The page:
Bill Harrison posted this tidbit over at Jason Heath’s Double Bass Blog about frustration playing with shitty musicians, and I could not agree more with this. It really sucks to be stuck in an orchestra gig with the one guy that insists on playing too loud and too fast. It’s a testosterone thing I assume – he’s too macho to play with the rest of these fools, so he’s determined to show everyone exactly how it is done by himself.
These assholes are part of the reason I left the music business. (That, and of course the massive injuries I sustained back in Boston in an accident, coupled with the lack of good benefits and decent pay – long story, another time…) I like music too much, and as a freelancer and prospective auditioning bassist I encountered just a few too many of these to really feel like this was going to be a good career idea.
This discussion reminds me of a particular incident which I love to talk about because it was just so amazing when it happened. There are certain conductors you don’t want to piss off, lest they shove the baton straight down your gizzard. In one rehearsal with Simon Rattle whilst working on the effing difficult but amazing to hear last movement of Shostakovitch 4, he let the last stand of my bass section have it. The instigator was doing his usual finishing the sections about 2 or 3 measures earlier than the rest of the orchestra, and getting the other player (who is otherwise an incredible bassist) all stirred up with a weird air of machismo and tandem crotch-grabbing more fitting for a football huddle than for an orchestra performance with the illustrious maestro:
- Rattle (To me as principal):
- Sir, would you please yell at them?
- Me (Scared shitless):
- Uh-huh….. Guys, could you please?
- Me (After a second try – same problems – to the last stand – politely, maybe even timidly):
- Guys – could you keep it together?
- Rattle (To last stand):
- If you can’t follow me, follow the concertmistress. If you can’t follow her, follow him (pointing to me). If you can’t follow him, at least listen! Because if you can’t do any of those things, you’ll never get a job! You’ll starve!
- Rattle (After the third attempt with no improvement on the part of the problematic stand):
Obviously I was being too nice, but lesson learned. As for the performance, they still finished early – jock-cupping and all at the end of said passage. Mind-boggling.
So to this day, Shostakovitch 4 is my favorite symphony, even though our performance didn’t even come close to doing it justice. It sucks that we have to put up with these situations in our professional lives, but it is how we handle it and pick ourselves up in case we fall that defines our level of professionalism.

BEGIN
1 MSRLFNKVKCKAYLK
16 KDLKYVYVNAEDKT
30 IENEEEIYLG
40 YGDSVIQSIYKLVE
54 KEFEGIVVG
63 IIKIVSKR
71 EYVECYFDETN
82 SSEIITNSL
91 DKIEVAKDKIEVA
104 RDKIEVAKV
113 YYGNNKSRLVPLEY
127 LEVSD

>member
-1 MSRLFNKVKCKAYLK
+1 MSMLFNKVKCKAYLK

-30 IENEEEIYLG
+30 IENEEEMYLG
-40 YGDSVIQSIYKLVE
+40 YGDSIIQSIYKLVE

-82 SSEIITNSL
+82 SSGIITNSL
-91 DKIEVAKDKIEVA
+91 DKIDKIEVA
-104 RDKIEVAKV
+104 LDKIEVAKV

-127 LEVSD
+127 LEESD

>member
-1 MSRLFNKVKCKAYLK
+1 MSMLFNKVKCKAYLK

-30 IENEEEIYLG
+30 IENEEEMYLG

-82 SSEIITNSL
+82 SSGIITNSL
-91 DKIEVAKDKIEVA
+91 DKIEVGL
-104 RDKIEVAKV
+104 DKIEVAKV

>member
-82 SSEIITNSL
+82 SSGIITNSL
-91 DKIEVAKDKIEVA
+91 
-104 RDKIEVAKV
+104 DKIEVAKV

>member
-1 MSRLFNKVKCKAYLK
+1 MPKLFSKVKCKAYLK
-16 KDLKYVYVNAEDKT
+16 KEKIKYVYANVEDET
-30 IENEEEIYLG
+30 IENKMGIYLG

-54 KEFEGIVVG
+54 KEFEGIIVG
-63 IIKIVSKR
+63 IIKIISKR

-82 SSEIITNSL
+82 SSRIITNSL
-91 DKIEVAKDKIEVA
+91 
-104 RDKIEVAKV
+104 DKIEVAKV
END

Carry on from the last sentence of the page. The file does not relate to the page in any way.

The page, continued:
In Basses, Planes, Trains, and Automobiles Part 2 – Trains, Jason writes:
People think that they are very funny — One of the most annoying things about carrying a bass around town is having grown people gape at you, slack-jawed like drugged cattle, as you struggle to get from point A to point B. You know how cattle all slowly turn their heads and stare at you as you walk past them on a country road? That’s just what your fellow commuters do.
After staring for a while, a light bulb goes off in the back of their commuter minds.
“Hey,” they think. ” should make a humorous remark directed toward that person carrying that strange thing! What a great idea!”
They close their gaping mouths, wet their lips, and blurt,
“Did’ja ever think of playing the piccolo? Haw haw haw haw haw haw haw haw!”
this so reminds me of riding the T to gigs back in Boston. My favorite moment was when a fellow bassist and I were riding back on the Green Line from a rehearsal with our basses on one of those tiny little cars, and we received this exact same comment about how we should have picked the flute. Because the face on my friend after that one was priceless – looked like he just took a sip of 2 day old Pabst Blue Ribbon where someone dropped their coals in. I laughed out loud and our stand-up comic erroneously thought she was hilarious.
- Is that a body in there?
- Is that your canoe?
- That’s a big cello/guitar/whatever!
- How do you get that in your car/a taxi/on the train?
Every single time. Like clockwork. Try it. Walk down a busy street with a double bass in a case and see what you get. You will be running home frantically searching for the Absolut in no-time.
I get the same sorts of inane chatter from having a homophonically similar famous boxing legend.
As a bassist, I share this man’s pain:
The Pachabell (or as I refer to it: Taco Bell) Cannon in D and Bolero pretty much rank among my least favorite pieces of music. I know some people love these, but the bass lines suck. That’s my perspective. Sorry.